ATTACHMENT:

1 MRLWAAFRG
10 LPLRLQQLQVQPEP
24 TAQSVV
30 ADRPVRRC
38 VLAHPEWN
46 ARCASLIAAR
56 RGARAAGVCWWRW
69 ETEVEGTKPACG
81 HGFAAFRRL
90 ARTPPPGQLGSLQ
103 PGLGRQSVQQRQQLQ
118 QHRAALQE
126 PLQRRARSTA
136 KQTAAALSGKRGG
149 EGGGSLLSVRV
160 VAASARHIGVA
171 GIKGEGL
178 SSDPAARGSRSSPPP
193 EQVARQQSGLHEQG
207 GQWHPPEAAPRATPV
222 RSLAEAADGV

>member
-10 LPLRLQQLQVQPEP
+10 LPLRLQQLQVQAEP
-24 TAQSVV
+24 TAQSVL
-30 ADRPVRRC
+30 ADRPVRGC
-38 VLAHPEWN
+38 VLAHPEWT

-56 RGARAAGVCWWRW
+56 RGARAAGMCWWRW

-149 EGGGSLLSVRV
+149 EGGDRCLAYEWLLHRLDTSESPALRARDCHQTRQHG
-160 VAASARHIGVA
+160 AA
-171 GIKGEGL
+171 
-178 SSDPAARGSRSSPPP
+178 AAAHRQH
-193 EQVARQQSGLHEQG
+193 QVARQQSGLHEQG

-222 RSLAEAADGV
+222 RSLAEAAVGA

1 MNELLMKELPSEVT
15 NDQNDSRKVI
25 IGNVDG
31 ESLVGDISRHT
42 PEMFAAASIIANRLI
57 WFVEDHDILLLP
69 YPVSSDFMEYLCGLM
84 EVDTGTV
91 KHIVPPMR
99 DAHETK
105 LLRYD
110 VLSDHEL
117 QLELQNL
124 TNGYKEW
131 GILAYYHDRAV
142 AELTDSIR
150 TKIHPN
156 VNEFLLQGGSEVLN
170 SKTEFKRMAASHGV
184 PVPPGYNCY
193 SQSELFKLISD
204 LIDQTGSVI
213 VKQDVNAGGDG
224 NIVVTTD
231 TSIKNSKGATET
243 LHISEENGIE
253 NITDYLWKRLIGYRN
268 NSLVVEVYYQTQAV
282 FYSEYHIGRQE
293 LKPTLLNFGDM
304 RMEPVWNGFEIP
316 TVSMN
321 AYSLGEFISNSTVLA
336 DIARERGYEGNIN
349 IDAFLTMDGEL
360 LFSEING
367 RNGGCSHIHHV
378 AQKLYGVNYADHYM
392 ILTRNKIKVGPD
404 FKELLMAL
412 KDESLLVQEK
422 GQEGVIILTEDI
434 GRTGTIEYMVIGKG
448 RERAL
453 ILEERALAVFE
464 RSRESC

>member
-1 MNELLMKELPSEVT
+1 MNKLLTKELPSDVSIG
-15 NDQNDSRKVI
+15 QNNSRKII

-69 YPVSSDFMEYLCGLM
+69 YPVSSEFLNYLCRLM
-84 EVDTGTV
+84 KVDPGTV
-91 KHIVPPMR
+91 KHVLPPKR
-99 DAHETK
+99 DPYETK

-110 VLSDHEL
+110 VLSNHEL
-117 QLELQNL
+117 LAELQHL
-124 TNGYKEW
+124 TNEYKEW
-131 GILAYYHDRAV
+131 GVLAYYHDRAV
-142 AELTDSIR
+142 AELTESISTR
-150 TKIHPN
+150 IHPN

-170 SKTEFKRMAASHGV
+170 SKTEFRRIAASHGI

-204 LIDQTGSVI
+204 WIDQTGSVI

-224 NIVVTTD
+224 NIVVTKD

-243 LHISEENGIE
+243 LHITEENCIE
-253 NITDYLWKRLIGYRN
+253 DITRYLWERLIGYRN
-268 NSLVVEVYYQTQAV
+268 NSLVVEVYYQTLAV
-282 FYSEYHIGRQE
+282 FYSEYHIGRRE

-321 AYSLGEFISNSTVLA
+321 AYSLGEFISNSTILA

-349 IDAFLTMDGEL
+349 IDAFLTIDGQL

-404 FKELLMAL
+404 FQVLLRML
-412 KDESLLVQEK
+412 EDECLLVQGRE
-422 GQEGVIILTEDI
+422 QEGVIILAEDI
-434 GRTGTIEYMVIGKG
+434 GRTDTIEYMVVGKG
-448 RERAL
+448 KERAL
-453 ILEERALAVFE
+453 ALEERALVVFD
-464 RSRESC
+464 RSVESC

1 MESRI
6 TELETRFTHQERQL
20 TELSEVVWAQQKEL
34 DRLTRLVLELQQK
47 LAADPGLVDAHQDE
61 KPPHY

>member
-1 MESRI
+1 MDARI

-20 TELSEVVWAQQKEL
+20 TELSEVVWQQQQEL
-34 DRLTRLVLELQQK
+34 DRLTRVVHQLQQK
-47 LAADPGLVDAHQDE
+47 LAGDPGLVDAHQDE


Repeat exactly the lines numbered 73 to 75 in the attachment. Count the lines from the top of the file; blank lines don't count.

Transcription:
282 FYSEYHIGRQE
293 LKPTLLNFGDM
304 RMEPVWNGFEIP